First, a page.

In the fall of 1990, I interviewed for a job that ended up changing the course of my life. The ad to which I responded was for a tutor in the then 1-year old Intergenerational Literacy Project, a collaboration between Boston University’s School of Education and the Chelsea Public Schools in Chelsea, Massachusetts. I had no experience, but wanted a work-study job that was meaningful and rewarding. It turned out to be both. 23 years later, this program continues its mission to improve the reading skills of adults and the literacy knowledge among pre-school and school-aged children.

When I learned about the release of Proof Finder, a unique venture by Nuix to offer its e-discovery and investigation software to users at $100 per year (limited to a maximum case size of 15 gigabytes), I interviewed its CEO, Eddie Sheehy (below), to discuss the endeavor as 100% of the proceeds from all sales are given to Room to Read, a global non-profit organization focused on literacy and gender equality in education.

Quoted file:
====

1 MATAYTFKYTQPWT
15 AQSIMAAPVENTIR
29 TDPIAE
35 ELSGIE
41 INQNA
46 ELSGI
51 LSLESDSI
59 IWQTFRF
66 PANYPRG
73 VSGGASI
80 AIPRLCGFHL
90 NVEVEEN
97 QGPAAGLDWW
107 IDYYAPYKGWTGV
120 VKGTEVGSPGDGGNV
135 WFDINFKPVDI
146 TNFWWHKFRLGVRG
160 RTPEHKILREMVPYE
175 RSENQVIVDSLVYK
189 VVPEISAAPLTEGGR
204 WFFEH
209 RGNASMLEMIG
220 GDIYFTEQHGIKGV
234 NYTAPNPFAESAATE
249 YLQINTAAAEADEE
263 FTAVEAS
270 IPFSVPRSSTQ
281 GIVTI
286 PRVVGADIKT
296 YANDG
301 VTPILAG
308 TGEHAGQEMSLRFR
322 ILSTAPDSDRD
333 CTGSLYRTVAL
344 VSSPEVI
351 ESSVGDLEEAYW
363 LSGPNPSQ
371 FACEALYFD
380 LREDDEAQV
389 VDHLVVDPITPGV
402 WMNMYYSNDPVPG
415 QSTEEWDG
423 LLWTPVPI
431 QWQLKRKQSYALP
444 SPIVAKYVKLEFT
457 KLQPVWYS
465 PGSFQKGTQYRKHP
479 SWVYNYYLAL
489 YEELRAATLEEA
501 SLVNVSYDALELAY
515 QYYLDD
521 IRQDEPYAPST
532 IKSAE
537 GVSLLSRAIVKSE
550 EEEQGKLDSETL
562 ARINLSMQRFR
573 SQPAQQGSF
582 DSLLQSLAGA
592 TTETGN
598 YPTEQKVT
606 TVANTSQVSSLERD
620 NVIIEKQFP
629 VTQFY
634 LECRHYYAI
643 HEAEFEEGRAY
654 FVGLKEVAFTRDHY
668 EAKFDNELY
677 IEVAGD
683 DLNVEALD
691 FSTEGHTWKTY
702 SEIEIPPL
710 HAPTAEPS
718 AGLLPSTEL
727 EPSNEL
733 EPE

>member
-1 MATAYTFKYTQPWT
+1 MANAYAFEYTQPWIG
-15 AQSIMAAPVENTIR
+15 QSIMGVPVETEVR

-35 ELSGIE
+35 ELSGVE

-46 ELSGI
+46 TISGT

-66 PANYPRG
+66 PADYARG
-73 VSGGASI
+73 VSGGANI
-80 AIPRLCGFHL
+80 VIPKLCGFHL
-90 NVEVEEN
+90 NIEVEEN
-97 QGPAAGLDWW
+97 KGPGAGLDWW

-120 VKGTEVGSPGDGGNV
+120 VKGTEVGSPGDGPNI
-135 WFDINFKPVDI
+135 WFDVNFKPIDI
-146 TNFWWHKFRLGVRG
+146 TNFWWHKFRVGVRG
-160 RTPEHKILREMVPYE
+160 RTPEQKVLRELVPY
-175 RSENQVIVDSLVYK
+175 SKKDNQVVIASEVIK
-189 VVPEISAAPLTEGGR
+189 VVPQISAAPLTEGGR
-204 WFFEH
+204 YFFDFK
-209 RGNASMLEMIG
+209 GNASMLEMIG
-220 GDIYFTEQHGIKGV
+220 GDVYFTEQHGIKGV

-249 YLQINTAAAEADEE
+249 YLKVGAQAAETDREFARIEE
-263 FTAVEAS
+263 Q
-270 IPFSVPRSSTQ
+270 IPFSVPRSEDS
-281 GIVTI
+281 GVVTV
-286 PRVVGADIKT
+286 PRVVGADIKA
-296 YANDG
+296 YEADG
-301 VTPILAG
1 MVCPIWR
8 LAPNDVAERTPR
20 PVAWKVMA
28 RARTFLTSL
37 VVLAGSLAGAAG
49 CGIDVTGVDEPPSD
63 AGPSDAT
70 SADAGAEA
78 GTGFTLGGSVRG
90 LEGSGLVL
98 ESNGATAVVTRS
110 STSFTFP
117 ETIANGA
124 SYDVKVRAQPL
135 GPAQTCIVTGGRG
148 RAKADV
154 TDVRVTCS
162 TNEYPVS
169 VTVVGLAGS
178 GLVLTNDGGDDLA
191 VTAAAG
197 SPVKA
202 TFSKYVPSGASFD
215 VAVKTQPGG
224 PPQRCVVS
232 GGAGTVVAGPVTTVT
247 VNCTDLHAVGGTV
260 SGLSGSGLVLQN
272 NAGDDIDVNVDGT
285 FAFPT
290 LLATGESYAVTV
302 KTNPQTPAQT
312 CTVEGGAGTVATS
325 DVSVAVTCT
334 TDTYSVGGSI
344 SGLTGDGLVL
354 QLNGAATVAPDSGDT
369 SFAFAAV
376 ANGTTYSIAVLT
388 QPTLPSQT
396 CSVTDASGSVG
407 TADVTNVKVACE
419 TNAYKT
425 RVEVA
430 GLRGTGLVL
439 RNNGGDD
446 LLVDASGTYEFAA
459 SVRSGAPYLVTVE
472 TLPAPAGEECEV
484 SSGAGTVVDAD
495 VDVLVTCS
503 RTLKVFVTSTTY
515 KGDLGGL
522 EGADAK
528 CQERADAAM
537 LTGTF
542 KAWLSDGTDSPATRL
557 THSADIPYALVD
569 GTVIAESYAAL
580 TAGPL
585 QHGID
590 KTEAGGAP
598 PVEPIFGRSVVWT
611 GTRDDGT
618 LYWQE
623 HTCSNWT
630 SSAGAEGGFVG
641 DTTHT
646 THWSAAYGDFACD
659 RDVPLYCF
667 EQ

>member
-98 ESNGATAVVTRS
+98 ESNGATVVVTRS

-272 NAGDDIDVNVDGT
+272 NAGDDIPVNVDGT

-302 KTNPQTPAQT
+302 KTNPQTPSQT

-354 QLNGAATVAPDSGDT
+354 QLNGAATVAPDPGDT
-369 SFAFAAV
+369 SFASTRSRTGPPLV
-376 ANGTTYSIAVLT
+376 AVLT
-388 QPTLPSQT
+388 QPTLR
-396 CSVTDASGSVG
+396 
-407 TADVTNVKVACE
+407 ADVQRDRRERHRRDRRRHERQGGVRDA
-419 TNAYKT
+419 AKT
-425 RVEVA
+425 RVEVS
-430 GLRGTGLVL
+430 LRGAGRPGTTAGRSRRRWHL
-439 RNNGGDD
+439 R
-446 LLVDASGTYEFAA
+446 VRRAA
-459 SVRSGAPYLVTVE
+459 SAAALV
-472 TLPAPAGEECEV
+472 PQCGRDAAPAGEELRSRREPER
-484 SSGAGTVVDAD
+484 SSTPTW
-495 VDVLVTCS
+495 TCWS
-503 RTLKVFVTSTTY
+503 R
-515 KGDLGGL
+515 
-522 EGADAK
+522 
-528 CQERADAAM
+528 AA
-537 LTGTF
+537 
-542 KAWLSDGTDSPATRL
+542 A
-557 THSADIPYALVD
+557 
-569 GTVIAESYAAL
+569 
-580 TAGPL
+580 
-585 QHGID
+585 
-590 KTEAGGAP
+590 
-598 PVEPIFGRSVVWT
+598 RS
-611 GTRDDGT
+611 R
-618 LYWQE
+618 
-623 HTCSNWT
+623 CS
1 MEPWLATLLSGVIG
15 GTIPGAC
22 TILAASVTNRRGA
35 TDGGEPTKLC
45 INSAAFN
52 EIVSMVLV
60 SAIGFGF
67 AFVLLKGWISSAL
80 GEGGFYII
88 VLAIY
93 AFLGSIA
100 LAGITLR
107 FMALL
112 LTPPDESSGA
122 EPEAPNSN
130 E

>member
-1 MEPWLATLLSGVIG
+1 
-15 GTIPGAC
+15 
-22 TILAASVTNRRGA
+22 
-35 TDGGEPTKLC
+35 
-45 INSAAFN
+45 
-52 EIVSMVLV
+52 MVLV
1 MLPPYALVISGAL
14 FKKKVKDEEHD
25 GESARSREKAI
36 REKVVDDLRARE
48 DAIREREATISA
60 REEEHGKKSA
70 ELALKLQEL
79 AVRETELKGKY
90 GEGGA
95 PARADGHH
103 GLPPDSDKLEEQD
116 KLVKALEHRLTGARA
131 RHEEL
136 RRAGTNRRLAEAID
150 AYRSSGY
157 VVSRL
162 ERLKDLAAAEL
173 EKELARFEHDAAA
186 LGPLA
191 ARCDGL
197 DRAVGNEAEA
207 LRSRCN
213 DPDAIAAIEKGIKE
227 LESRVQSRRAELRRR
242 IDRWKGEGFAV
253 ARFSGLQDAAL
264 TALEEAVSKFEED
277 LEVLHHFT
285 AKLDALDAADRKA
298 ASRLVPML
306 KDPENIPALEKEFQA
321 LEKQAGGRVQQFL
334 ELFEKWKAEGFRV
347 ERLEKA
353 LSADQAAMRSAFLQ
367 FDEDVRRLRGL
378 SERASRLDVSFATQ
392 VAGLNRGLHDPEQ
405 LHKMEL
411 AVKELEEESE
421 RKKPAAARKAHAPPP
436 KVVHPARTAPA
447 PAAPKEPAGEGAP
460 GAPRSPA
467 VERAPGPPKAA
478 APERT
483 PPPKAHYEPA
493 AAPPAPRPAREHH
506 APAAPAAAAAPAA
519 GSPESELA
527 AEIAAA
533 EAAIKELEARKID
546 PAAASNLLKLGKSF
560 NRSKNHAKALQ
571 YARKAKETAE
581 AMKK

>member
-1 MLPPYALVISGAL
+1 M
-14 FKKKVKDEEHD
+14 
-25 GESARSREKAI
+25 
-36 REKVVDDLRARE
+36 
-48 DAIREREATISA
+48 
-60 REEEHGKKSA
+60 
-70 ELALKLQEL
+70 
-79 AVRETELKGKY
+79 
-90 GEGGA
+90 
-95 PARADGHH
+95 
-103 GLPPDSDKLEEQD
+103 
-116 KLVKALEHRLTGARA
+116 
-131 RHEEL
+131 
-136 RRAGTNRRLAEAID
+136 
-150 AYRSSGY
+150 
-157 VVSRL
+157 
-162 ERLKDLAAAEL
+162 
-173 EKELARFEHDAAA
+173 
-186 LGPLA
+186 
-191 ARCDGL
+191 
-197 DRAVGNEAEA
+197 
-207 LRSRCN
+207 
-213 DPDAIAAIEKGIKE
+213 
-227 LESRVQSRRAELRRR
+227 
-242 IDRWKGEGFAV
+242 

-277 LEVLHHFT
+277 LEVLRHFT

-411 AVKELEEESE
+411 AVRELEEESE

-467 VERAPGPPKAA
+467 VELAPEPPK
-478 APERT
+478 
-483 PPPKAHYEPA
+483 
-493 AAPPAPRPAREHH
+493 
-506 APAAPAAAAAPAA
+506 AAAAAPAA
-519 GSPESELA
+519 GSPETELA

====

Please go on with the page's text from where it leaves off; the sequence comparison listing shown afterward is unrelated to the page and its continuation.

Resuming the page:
In addition to serving as the foundation of a successful philanthropic endeavor, Proof Finder offers:

  • Mobile device forensics with support for Cellebrite and Micro Systemation XRY mobile images.
  • File system forensics including carving out full and partial deleted files and slack space.
  • A hex viewer to examine the binary structure of files.
  • Expanded clustering and near-deduplication capabilities.

To date, the results are remarkable as the company has donated:

  • $44,000 toward the construction of a school in Nepal and the publication of local-language school books.
  • $35,000 to help Room to Read build a school in Sri Lanka.
  • $7500 to sponsor 30 girls to complete their secondary school education.

Watch the video below in which David Sitsky, Head of Development for Nuix, and John Wood, the founder of Room to Read, discuss their partnership and the release of Proof Finder 4.2: